8 Pages of Black-and-White Illustrations
Pages:
640
Dimensions:
9.00 x 6.00 in

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The Rest Is Noise: Listening to the Twentieth Century Used Hardcover
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Product details 640 pages Farrar Straus Giroux - English 9780374249397 Reviews:
"Publishers Weekly Review" by , "'Ross, the classical music critic for the New Yorker, leads a whirlwind tour from the Viennese premiere of Richard Strauss's Salome in 1906 to minimalist Steve Reich's downtown Manhattan apartment. The wide-ranging historical material is organized in thematic essays grounded in personalities and places, in a disarmingly comprehensive style reminiscent of historian Otto Friedrich. Thus, composers who led dramatic lives — such as Shostakovich's struggles under the Soviet regime — make for gripping reading, but Ross treats each composer with equal gravitas. The real strength of this study, however, lies in his detailed musical analysis, teasing out — in precise but readily accessible language — the notes that link Leonard Bernstein's West Side Story to Arnold Schoenberg's avant-garde compositions or hint at a connection between Sibelius and John Coltrane. Among the many notable passages, a close reading of Benjamin Britten's opera Peter Grimes stands out for its masterful blend of artistic and biographical insight. Readers new to classical music will quickly seek out the recordings Ross recommends, especially the works by less prominent composers, and even avid fans will find themselves hearing familiar favorites with new ears.' Publishers Weekly (Starred Review) (Copyright Reed Business Information, Inc.)"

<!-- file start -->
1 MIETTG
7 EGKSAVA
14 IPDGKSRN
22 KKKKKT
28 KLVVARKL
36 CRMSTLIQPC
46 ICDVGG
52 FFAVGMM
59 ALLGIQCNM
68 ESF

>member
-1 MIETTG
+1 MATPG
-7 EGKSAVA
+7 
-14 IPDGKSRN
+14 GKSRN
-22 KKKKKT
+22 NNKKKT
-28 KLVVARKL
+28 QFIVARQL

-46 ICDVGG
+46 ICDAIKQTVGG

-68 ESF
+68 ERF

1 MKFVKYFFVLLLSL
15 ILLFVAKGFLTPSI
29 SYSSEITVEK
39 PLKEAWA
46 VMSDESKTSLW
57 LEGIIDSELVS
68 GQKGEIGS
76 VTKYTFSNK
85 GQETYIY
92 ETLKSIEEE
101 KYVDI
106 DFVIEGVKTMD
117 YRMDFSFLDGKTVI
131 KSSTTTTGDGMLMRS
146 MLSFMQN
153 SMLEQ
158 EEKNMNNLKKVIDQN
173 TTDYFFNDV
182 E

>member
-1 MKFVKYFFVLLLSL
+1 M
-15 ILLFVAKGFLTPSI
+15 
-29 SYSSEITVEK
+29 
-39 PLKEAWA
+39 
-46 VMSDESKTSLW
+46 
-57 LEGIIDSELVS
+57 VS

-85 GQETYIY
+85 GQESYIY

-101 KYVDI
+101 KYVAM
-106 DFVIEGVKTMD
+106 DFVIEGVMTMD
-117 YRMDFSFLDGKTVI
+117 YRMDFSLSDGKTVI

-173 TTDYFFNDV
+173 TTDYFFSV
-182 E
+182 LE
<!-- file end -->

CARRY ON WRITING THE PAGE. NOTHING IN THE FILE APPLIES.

"Review A Day" by , "The problems with this history begin with the title page — with the self-assured title itself, which seems more promotional than informative, and with the subtitle Listening to the Twentieth Century, which grows more shifty the more you think about it. It might mean listening to the characteristic sounds of the twentieth century — the roar of the jet, the song of the cell phone, the ear- and brain-splitting din of carpet bombing — rather than listening to music. Twentieth century music, as Ross has stressed with much vigor, even spleen, is mostly popular, and increasingly international. But a writer whose ambition was 'to talk about classical music as if it were popular music and popular music as if it were classical' talks mostly about Western classical music as if it were classical." (read the entire New Republic review)